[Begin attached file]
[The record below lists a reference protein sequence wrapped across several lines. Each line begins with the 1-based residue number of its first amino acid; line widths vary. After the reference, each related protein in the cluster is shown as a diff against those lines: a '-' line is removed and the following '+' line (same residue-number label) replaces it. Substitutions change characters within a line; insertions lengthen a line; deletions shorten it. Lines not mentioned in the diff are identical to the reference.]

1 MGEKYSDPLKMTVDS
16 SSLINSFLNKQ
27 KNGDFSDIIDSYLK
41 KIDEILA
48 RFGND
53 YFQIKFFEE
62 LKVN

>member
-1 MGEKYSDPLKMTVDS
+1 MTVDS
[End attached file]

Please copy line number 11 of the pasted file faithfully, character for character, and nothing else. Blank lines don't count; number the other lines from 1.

+1 MTVDS